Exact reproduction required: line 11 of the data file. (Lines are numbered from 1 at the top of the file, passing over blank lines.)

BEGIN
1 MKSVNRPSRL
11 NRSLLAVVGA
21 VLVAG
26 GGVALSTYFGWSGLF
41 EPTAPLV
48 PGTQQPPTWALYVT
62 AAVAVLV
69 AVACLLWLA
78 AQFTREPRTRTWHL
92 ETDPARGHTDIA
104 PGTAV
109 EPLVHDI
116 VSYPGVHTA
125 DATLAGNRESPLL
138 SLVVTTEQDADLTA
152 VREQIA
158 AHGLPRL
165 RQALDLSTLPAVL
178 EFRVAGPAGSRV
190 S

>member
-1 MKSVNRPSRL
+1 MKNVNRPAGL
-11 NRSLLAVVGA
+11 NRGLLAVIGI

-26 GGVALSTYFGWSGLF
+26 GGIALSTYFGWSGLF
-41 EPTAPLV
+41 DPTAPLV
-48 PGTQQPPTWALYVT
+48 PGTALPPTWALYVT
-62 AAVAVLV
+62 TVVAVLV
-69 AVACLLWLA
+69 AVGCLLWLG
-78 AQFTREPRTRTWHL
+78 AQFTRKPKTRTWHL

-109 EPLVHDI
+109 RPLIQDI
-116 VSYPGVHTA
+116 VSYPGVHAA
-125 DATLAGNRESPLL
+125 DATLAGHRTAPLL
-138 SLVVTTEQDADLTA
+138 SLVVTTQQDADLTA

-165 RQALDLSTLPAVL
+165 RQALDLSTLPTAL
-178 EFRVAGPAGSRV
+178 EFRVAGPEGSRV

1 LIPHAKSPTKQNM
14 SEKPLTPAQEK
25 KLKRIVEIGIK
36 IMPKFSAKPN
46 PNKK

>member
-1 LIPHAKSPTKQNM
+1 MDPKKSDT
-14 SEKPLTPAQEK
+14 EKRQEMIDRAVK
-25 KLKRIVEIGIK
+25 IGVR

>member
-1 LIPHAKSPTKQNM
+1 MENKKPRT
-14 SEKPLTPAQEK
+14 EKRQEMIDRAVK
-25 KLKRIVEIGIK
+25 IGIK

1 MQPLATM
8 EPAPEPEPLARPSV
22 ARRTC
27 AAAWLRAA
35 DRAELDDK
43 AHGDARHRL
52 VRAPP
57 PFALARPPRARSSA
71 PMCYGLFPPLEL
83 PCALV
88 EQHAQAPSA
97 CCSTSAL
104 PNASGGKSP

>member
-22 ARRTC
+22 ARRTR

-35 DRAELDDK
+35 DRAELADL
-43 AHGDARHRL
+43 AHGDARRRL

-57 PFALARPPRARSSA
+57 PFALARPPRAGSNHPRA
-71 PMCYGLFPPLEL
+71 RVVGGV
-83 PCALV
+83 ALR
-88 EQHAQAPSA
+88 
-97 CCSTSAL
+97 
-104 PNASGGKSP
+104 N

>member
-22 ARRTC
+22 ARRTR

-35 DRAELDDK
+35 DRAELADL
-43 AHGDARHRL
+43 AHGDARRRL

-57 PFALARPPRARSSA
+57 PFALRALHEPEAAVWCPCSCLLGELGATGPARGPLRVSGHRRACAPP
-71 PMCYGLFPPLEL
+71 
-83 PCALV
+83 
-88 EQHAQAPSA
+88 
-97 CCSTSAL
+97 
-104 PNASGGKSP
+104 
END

104 PGTAV